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All you wanted to know about the Thai Herbal Poultice Massage

The Thai poultice massage has its origins in Thailand during the Ayutthaya period (14th to 18th centuries). The poultices were used on soldiers returning home with aching, fatigued muscles. They were applied directly to the body while massaging. Today, this is one of the popular methods for alleviating pain, inflammation, drawing out underlying infections, speeding the healing process and reducing stresses of modern life that manifest themselves in stiff joints and aching muscles.

Thai poultice massage is a technique that involves special poultices made of herbs and spices that are wrapped in muslin or cotton and steam-heated. Steam heating helps release the natural essential oils and aromas of the herbs and spices, allowing them to be absorbed by the skin during the massage. During the massage, the poultices provide healing, nutrient-rich relaxation to the skin and muscles and work to promote harmony of the body’s energy flow. They do this by loosening energy blockages and stimulating blood circulation. Applying the herbal poultice to the painful area of the skin absorbs the curative benefits of the substance almost immediately.

A poultice is usually made of herbs and placed on the skin to treat a variety of conditions. Either fresh or dried herbs may be used for the poultice; however, due diligence must be done to ensure that the herb used does not have irritant properties.

Before you make your own poultice, find a list of commonly used herbs and their uses:


Fresh or Dried Herbs

There are a number of herbs – both fresh and dried – that can be used to prepare a poultice. Below is a sample of herbs that are commonly available:

 

 

Kaffir Lime: The juice and rinds are used in traditional Indonesian medicine; hence the fruit is referred to in Indonesia as jeruk obat (“medicine citrus”). The oil from the rind has strong insecticidal properties. kaffir lime helps boost circulation.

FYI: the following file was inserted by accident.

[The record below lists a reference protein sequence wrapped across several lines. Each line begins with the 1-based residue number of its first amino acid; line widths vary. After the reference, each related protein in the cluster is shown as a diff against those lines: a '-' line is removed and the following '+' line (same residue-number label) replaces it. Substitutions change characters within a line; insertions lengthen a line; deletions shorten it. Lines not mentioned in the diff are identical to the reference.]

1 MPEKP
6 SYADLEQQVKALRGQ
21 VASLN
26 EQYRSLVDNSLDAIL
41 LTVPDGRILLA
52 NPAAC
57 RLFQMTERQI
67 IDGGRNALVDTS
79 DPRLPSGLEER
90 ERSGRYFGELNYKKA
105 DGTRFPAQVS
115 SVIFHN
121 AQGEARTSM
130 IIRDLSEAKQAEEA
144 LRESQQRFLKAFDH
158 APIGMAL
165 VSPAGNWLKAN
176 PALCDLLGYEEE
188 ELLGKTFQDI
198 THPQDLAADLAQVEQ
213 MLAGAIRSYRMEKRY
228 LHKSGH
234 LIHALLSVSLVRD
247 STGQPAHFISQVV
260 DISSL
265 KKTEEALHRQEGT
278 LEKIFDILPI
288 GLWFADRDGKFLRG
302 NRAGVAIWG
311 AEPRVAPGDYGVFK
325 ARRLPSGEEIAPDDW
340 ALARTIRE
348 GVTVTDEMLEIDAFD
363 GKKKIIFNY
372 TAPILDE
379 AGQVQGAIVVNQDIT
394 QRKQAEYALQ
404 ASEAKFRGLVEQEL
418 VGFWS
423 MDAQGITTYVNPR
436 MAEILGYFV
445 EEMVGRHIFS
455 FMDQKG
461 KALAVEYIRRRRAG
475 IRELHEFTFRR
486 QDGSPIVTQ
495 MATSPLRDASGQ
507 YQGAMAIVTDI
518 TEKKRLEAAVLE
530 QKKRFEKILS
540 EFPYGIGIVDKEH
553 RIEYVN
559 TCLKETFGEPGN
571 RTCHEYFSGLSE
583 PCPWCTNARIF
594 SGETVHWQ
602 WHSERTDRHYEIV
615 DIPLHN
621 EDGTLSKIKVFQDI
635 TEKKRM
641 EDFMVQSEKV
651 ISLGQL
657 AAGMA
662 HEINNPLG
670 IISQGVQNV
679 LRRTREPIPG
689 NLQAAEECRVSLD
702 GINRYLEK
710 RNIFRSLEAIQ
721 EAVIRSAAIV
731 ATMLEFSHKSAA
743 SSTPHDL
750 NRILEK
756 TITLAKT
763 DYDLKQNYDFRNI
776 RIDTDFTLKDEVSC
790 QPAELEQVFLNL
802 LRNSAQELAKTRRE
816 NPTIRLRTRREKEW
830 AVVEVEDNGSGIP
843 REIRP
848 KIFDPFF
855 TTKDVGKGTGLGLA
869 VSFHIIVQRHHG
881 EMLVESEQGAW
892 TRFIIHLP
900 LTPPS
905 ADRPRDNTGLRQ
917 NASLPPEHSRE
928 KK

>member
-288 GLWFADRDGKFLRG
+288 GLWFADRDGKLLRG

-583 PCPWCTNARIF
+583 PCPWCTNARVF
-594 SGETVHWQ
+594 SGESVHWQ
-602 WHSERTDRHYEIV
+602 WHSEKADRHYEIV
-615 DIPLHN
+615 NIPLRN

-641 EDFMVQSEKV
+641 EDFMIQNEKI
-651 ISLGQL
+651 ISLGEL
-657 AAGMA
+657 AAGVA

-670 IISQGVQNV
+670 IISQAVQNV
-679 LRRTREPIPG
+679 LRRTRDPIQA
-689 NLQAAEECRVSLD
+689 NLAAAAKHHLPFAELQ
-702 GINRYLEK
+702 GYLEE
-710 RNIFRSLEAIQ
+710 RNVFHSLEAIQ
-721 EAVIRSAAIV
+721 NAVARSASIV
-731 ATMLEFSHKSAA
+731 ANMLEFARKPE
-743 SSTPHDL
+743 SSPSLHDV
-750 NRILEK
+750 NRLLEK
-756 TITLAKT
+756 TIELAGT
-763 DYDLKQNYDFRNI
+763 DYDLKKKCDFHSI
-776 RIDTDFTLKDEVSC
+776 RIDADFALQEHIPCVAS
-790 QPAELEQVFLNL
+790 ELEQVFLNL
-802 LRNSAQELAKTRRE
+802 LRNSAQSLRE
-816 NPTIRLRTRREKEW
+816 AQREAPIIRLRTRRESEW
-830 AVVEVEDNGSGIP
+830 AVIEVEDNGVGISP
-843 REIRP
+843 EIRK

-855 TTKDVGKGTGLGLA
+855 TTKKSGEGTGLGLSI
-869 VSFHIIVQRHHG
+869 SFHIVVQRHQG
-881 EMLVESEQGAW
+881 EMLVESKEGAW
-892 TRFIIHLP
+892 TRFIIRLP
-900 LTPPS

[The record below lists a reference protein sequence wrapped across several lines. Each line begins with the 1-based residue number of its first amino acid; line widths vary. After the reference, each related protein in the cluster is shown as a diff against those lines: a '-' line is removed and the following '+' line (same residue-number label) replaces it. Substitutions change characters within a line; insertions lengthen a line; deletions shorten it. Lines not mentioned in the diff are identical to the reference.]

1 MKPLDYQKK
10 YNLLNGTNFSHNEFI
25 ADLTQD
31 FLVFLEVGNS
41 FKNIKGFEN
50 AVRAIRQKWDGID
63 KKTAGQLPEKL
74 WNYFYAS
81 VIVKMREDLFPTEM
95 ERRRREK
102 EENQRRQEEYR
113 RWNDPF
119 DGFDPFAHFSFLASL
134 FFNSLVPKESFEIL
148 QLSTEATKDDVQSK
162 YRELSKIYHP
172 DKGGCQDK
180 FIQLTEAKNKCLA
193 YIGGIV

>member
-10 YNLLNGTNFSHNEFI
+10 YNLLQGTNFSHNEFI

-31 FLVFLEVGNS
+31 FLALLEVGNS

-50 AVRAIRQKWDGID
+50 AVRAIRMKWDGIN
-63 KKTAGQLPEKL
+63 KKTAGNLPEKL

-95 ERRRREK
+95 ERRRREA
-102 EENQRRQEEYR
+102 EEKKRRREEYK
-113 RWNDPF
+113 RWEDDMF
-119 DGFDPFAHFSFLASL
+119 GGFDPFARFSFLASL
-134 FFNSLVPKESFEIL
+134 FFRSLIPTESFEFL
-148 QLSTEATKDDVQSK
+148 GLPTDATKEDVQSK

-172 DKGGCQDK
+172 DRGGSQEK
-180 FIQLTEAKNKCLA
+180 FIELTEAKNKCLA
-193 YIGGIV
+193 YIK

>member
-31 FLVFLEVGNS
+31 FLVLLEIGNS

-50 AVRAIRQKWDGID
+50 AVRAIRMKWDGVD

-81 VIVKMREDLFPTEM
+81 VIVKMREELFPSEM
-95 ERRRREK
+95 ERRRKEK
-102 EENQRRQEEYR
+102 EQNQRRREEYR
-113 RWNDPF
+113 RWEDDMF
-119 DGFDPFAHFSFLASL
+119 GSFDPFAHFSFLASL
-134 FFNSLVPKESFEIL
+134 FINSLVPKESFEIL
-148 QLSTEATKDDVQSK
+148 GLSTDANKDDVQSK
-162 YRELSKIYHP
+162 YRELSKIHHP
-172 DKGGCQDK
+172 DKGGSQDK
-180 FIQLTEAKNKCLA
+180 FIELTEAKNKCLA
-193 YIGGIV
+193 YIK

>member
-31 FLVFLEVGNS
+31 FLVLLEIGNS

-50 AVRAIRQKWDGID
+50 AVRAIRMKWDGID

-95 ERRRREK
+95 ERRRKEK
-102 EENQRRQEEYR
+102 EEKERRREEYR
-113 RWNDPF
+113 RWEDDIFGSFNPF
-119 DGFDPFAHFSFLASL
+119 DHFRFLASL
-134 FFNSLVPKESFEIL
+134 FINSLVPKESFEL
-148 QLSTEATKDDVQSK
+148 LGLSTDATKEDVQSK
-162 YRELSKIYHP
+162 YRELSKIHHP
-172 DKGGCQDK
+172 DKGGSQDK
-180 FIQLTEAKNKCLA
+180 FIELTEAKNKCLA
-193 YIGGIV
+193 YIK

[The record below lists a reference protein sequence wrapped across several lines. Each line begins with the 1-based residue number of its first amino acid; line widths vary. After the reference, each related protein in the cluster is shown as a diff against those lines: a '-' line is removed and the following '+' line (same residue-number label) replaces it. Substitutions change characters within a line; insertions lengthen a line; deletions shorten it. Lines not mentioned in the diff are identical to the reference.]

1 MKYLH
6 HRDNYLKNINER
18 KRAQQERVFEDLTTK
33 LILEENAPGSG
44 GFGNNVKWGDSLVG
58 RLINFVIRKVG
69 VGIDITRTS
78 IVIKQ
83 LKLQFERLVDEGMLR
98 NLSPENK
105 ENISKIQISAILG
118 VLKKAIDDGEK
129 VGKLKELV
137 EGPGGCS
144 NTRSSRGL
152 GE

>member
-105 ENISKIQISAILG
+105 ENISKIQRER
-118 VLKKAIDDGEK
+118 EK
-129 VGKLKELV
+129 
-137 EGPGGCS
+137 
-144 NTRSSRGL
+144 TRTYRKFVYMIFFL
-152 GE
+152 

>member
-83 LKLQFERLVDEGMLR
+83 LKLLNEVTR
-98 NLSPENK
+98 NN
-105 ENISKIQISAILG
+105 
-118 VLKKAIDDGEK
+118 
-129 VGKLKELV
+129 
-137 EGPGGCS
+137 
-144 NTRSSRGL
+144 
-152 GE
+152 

Galangal: Galangal, a herb like ginger and turmeric belongs to the rhizome family. It is also known as ‘Siamese ginger’ and is commonly used in Southeast Asian cuisine, especially Thai. Galangal contains anti-inflammatory properties and therefore is beneficial in treatment of arthritis and rheumatoid arthritis and to increase blood circulation.

 

 Lemongrass: Lemongrass has antibacterial and antifungal properties which help to deal with lot of health problems. It regenerates connective tissue and ligaments, supports thymus and spleen function, aids circulation, reduces fevers and infections, improves muscle tone, aids in muscle pain and sprains, stimulates lymphatic detox, aids fluid retention, and helps skin blemishes

Many other beneficial herbs and spices may be used along with the above

Benefits

  • Poultices help to increase blood flow
  • Relaxes tense muscles
  • Soothe inflamed tissues, drawing toxins from an infected area
  • Alleviates pain and inflammation.
  • Induces relaxation for those who suffer post-partum.
  • Helps to open the pores and deliver deep medicinal heat to relax the muscle
  • Increases blood circulation

Materials used:

Fresh or Dried Herbs

White Cloth / Gauze or Gauzy Materials

Yarn / Thread

Bowl for Mixing

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Step By Step in making poultice

Mix all the dried herbs. Put 1 cup of each herbs in a bowl and mix it well.

Prepare the white cloth and put average tennis ball in size.

 

Tie it nicely to create a handle for your poultice

Keep it tight so it will not become loose when it is in use

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Information Courtesy:

Six Senses Hotels Resorts Spas

 

Six Senses is synonymous with a unique style – authentic, personal, sustainable and local, yet in tune with the wider world. Guest experiences stimulate, energize and revitalize the spirit, embracing values, which define the Six Senses and Evason mission: To help people reconnect with themselves, others and the world around them.

 

www.sixsenses.com

 

 

 


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